Writer/Director/Actor Jon Favreau certainly has a knack for creating whimsically hilarious movies. He does a better job at films like Swingers and Iron Man than he is with Cowboys & Aliens. But perhaps, that’s because some titles are more ready-made for mass appeal than others. His latest film, Chef, cooks up a delightful tale about Carl Casper (Favreau), a renowned Los Angeles chef who prefers to create gastronomic delights over following the rules.
When he is often challenging restaurant owner Riva (Dustin Hoffman) about what to offer in every night’s top menu selection, he is eventually going to lose his job. When he blows up in front of top food critic Ramsey Michel (nicely played by Oliver Platt), he’s going to need a new line of work.
Thanks to television programs like Eat St. to show foodies where to find fantastic food, the revolution is with chefs who prefer to work their own magic through the window of a food truck. Some do not have the finances to run a proper bistro, so that’s why being portable helps. This film is making its rounds to festivals and theatres around the world to show that touring is a better option.
And that’s what this film builds on as Casper decides to take up serving new Cuban cuisine as he makes his way home. He’s reinventing the Cubano, a sandwich that, along with everything else Carl cooks up, looks mouth-wateringly good. It all begins with knowing how to select the right meats, grill the bun and find fresh vegetables. In this film, necessity is the mother of invention.
Viewers will no doubt salivate at the delectable delights that grace the screen. Foodies can find a lesson in how to build the perfect cheese sandwich and heat it up too, or in how to perfectly toast up a Medianoche — a Cuban delight that’s built upon roast pork, ham, mustard, swiss cheese and dill pickles. Word to the wise: olive oil makes a huge difference! But can you imagine that oil infused with other flavours? A trip to Olive the Senses located by the Victoria Public Market is required!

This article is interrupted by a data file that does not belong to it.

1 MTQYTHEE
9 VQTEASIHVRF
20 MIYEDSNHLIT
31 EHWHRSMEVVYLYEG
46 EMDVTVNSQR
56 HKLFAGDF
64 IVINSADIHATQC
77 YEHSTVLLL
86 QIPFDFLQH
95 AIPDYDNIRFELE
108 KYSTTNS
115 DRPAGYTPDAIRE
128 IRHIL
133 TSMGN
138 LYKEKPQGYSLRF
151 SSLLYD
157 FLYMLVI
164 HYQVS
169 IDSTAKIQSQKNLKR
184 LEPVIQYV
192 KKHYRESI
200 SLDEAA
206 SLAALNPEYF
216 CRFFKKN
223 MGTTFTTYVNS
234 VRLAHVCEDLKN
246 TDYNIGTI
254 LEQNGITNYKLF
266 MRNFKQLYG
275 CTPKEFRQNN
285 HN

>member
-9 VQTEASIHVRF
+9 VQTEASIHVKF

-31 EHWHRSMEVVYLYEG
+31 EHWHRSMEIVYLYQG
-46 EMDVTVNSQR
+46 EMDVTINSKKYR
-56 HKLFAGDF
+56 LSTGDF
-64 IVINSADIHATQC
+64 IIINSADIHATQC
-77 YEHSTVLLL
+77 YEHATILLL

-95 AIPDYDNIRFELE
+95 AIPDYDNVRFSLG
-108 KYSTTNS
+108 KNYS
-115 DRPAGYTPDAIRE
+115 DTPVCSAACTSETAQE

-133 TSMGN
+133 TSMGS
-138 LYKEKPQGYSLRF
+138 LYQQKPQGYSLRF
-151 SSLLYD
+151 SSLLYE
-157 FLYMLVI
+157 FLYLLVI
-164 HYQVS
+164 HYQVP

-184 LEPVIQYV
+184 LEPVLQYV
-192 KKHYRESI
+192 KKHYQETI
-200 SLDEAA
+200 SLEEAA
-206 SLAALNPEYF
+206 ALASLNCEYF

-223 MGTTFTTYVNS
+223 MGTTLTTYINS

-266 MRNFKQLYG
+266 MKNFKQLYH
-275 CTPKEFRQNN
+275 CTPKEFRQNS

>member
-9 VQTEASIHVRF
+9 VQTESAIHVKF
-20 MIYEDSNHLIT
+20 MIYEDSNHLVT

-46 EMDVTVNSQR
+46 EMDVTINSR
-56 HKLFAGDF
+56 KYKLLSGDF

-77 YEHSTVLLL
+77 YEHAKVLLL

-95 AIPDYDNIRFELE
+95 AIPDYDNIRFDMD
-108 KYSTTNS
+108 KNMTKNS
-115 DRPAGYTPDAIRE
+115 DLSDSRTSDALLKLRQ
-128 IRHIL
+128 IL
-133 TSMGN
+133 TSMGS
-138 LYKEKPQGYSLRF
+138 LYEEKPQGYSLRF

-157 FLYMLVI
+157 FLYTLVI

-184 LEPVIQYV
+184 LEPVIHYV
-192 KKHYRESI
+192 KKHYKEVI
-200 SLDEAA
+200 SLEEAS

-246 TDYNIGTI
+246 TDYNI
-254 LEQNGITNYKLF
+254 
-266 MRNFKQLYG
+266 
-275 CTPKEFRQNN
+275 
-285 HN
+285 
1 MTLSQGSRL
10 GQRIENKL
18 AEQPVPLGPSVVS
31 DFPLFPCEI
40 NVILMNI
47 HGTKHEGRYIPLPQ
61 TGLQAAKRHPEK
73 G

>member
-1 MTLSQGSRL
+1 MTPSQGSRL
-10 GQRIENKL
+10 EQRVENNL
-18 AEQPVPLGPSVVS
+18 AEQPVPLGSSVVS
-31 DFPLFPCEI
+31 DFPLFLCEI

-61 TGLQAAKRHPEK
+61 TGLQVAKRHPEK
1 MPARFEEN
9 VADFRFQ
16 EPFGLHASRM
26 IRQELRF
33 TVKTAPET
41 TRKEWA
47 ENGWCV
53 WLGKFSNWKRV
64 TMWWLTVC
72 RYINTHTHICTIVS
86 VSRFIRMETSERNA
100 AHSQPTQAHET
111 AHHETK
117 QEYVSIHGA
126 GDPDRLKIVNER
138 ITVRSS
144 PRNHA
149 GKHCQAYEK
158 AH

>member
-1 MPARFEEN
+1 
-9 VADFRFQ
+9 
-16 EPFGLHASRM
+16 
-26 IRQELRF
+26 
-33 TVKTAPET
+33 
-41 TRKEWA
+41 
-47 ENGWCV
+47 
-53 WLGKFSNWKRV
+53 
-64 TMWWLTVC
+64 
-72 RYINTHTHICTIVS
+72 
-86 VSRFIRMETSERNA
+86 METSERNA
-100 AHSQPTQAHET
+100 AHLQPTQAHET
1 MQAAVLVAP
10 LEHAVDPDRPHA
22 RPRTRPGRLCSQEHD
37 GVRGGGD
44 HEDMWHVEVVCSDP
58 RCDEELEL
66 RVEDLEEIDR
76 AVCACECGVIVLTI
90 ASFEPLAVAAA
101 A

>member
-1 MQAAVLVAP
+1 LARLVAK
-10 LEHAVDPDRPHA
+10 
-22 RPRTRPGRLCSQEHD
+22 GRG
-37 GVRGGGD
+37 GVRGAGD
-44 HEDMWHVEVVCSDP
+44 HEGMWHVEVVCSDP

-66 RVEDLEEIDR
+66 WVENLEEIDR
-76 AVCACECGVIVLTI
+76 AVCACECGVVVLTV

At the same time, Casper also learns how to reconnect with a family he’s neglected over the years. Through no fault of his own, he’s separated from his very attractive wife, Inez (Sofia Vergara), a well-to-do socialite, and he has no time for his son, Percy (EmJay Anthony), a social-media savvy 10-year old who constantly asks to go to the market with him. Carl’s resistance only reveals the conflict that he is only creating for himself.
Although he is technically asked to travel to Miami to watch over Percy while Inez works, just what they do together shows that they can mend fences. That’s where this film’s heartwarming moments come. As pops takes up starting a food truck business, he finds that he also needs help. The cameo from Robert Downey Jr. is fun, but it does not add anything to the tale. Instead, the importance of Percy’s surrogate “Uncle Martin” (John Leguizamo) is required if he’s going to succeed. This movie is about partnerships that can be found at home and at work; Martin’s loyalty to Casper is important to note in Favreau’s well thought out screenplay. He left his job to join Carl because innovation is what motivates both of these chefs to cook.
In what the three become may seem like a story akin to Blues Brothers 2000 — what they do together as a team is a musical odyssey as they travel from Miami to Los Angeles. When they make stops in New Orleans and Texas, that’s when the tunes amps up the narrative. Anyone who enjoys Soul, Salsa and Jazz-inspired sounds will find the selection terrific.
This film effectively uses its tropes very well, especially when the Delta Blues-style number “When My Train Pulls In” by Gary Clark Jr. is playing in the background. Casper has reached the crossroads, and the next choices he makes have to be careful ones. This movie also nicely represents the best of what a father-son and road trip movie should accomplish for its narrative. For the main protagonist, his life is incomplete without his family behind him. Inez knows it, and so does Molly (Scarlett Johansson), in a less than understated role. The only problem is that Carl does not realize it. For some viewers, this movie is arriving just in time for Father’s Day.
4 Blokes out of 5